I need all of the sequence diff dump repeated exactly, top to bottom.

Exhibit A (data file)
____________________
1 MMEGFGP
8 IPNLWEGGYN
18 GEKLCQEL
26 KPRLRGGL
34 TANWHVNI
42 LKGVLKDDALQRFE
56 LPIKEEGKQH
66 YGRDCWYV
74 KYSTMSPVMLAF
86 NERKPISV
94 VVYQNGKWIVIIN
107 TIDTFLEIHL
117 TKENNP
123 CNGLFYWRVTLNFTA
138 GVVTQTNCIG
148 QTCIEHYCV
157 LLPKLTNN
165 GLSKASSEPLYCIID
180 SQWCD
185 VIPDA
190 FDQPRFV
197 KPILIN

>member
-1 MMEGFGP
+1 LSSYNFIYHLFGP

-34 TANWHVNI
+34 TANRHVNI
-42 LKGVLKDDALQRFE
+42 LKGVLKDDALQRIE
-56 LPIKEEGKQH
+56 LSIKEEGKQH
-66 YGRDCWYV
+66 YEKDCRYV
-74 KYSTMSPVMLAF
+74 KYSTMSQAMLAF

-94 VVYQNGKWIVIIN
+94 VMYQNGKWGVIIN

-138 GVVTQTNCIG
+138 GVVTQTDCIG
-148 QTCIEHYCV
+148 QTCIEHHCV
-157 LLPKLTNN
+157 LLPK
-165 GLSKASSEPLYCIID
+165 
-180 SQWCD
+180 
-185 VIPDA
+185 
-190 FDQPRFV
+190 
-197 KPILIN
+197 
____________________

1 MMEGFGP
8 IPNLWEGGYN
18 GEKLCQEL
26 KPRLRGGL
34 TANWHVNI
42 LKGVLKDDALQRFE
56 LPIKEEGKQH
66 YGRDCWYV
74 KYSTMSPVMLAF
86 NERKPISV
94 VVYQNGKWIVIIN
107 TIDTFLEIHL
117 TKENNP
123 CNGLFYWRVTLNFTA
138 GVVTQTNCIG
148 QTCIEHYCV
157 LLPKLTNN
165 GLSKASSEPLYCIID
180 SQWCD
185 VIPDA
190 FDQPRFV
197 KPILIN

>member
-1 MMEGFGP
+1 LSSYNFIYHLFGP

-34 TANWHVNI
+34 TANRHVNI
-42 LKGVLKDDALQRFE
+42 LKGVLKDDALQRIE
-56 LPIKEEGKQH
+56 LSIKEEGKQH
-66 YGRDCWYV
+66 YEKDCRYV
-74 KYSTMSPVMLAF
+74 KYSTMSQAMLAF

-94 VVYQNGKWIVIIN
+94 VMYQNGKWGVIIN

-138 GVVTQTNCIG
+138 GVVTQTDCIG
-148 QTCIEHYCV
+148 QTCIEHHCV
-157 LLPKLTNN
+157 LLPK
-165 GLSKASSEPLYCIID
+165 
-180 SQWCD
+180 
-185 VIPDA
+185 
-190 FDQPRFV
+190 
-197 KPILIN
+197 